the right strategies need to be formulated and implemented for achieving the objectives. Objectives are
invariably quantitative. They provide clear measures and standards for performance. So they help in appraisal,
to see if the organization is on the right track or not.
Objectives can be set at two levels:
(1) Corporate level: These are objectives that concern the business or organisation as a whole
Examples of “corporate objectives might include:
• We aim for a return on investment of at least 15%
• We aim to achieve an operating profit of over £10 million on sales of at least £100 million
• We aim to increase earnings per share by at least 10% every year for the foreseeable future
(2) Functional level e.g. specific objectives for marketing activities
Examples of functional marketing objectives” might include:
• We aim to build customer database of at least 250,000 households within the next 12 months
• We aim to achieve a market share of 10%
• We aim to achieve 75% customer awareness of our brand in our target markets

Characteristics of objective
Both corporate and functional objectives need to conform to the commonly used SMART criteria.
Specific - the objective should state exactly what is to be achieved.
Measurable - an objective should be capable of measurement – so that it is possible to determine whether (or
how far) it has been achieved
Achievable - the objective should be realistic given the circumstances in which it is set and the resources
available to the business.
Relevant - objectives should be relevant to the people responsible for achieving them
Time Bound - objectives should be set with a time-frame in mind. These deadlines also need to be realistic.

Q. 7 What is Environment? How is it Changing? Explain the process of SWOT analysis. Elaborate
what you would study in the environment.
Answer:
Environment
The Environment of an organization is “the aggregate/total of all conditions, events and influences that
surrounds and affect it.”
Environment is complex – there are many factors in the environment. Most are the factors have relationship
with each other and the interrelationships with each other and the interrelationships are in many different ways.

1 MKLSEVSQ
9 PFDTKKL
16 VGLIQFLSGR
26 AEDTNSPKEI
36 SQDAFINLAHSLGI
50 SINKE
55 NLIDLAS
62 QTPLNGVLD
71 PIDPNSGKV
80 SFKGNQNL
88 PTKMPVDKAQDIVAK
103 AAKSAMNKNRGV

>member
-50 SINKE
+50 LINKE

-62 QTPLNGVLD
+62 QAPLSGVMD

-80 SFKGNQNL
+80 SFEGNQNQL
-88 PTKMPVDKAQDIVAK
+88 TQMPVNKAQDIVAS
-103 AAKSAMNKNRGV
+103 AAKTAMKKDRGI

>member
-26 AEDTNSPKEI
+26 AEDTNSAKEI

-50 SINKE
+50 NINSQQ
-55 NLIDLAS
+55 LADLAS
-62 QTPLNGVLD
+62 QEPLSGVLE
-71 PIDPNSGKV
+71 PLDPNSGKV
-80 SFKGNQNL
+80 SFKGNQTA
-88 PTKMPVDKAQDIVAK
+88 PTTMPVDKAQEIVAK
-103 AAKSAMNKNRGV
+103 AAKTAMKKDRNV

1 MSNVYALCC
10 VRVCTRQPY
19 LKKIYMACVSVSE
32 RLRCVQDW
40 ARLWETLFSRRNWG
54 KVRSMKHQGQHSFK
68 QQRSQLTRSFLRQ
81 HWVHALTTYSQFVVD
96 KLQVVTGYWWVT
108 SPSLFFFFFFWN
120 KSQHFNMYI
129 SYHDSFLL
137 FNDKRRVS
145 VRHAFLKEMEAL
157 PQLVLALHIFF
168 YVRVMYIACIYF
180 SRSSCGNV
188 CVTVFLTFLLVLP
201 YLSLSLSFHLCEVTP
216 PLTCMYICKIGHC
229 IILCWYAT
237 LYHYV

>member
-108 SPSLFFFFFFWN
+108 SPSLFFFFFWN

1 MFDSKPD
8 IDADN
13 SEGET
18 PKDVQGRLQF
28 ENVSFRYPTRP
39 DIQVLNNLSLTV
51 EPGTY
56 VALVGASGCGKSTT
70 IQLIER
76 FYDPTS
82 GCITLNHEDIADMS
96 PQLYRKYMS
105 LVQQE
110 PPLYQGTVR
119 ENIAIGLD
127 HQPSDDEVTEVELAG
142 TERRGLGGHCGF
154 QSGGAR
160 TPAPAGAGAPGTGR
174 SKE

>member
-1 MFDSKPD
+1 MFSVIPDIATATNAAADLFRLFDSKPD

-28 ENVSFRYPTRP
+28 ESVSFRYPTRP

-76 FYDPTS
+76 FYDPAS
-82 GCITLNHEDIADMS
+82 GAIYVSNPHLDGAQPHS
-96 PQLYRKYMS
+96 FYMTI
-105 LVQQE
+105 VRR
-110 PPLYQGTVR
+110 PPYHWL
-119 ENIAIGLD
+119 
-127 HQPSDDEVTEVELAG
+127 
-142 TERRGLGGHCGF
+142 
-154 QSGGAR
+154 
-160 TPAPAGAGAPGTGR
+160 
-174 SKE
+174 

The factors in environment have effect on the company and the actions of the company in turn affects the
environment and the effects are constantly changing . Thus it has a great and far-reaching impact on the
company.

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Environment on abroad level can be classified as follows:
1. External environment
2. Internal environment
External environment is made up of all the factors, conditions and influences outside the organization. This
may give rise to opportunity which can be exploited or it may give rise to the threat which can underline or
cause the problem to the organization. Any organization has no or very little control over the external
environment. examples increased competition, increase demand, change in govt policy , globalization etc .
Internal environment refers to all the factors with in the control of and inside the organization. these factors
may impart strengths which can be utilized to exploit the opportunities or become a cause of weakness of a
strategic nature. The examples strengths can be are superior R&D, IT, motivated HR etc and weakness can be
over dependence on one product, lack of new product development capabilities.
Change in environment:
The three major forces that drives the changes in external environment of a company are
1. Customers
2. Competition &
3. Change.
Customers: Earlier days, Customers had little choice they used to buy the product that was offered to them.
These days’ customers come with more specifications and they demand for customized products and they want
individual attention. Hence customers have upper hands these days. It’s difficult for an organization to survive
in the long run unless they satisfy customer’s needs so change in the customer preference is a major factor
which influence the external environment
Competition: As many companies emerge, the competition rises. They offer good quality of products at lesser
price and consumers prefer such products. Earlier the company could get into market with an acceptable
product/service at the best price would go to sell. But these days customers prefer high quality at lowest price.
The Company, which offers these at best price, goes high quality and best service, becomes standard of all the
competitors.
Changes: Changes has become both pervasive and persistent because companies face a greater competitors
and each one introduces a product and service innovation to the market with the globalization of the economy.
Hence the companies need to move fast in pace with the changing environment otherwise it’s difficult to move.